Colonisation of dentures by Staphylococcus aureus and MRSA in out-patient and in-patient populations

N. Lewis, N. Parmar, Z. Hussain, G. Baker, I. Green, J. Howlett, Angela Kearns, B. Cookson, A. McDonald, M. Wilson, Derren Ready*

*Corresponding author for this work

Research output: Contribution to journalArticlepeer-review

15 Citations (Scopus)


Methicillin-resistant Staphylococcus aureus (MRSA) is an important human pathogen, and colonisation with this organism can result in localised or systemic infections which may be fatal. One hundred in-patients admitted to a London teaching hospital and 100 out-patients attending prosthetic dentistry clinics were recruited into this study. Of the 100 out-patients, 27 % harboured S. aureus on their dentures, compared to 33 % of in-patients. Only one out-patient had MRSA colonising their dentures whereas 12 % of the in-patients harboured MRSA. The median total bacterial count of the denture plaque samples was 6.2 × 107 cfu/sample and 6.9 × 107 cfu/sample for the out-patient and in-patient populations, respectively. In most instances, where present, S. aureus comprised less than 1 % of the total viable denture microbiota. Phage typing demonstrated that EMRSA-15 and non-typeable strains were harboured on dentures. The results of this study have revealed that dentures are a potential reservoir of MRSA and so account should be taken of these findings when planning decontamination procedures for elimination of this pathogen.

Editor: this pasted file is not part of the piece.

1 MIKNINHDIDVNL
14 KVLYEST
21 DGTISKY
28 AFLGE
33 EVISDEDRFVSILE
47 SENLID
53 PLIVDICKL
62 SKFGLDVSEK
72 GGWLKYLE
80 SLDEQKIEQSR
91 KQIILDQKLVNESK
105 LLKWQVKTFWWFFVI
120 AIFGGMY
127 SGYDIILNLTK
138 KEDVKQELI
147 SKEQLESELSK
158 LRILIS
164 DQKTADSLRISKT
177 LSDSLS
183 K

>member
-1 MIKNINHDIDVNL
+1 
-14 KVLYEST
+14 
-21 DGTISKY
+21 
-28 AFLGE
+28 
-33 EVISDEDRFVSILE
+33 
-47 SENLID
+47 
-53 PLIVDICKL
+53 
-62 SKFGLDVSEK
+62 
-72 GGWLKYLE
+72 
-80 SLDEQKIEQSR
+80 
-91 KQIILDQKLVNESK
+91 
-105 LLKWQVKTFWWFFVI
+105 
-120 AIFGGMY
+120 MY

Original languageEnglish
Pages (from-to)1823-1826
Number of pages4
JournalEuropean Journal of Clinical Microbiology and Infectious Diseases
Issue number9
Publication statusPublished - 24 Sept 2015

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© 2015, Springer-Verlag Berlin Heidelberg.


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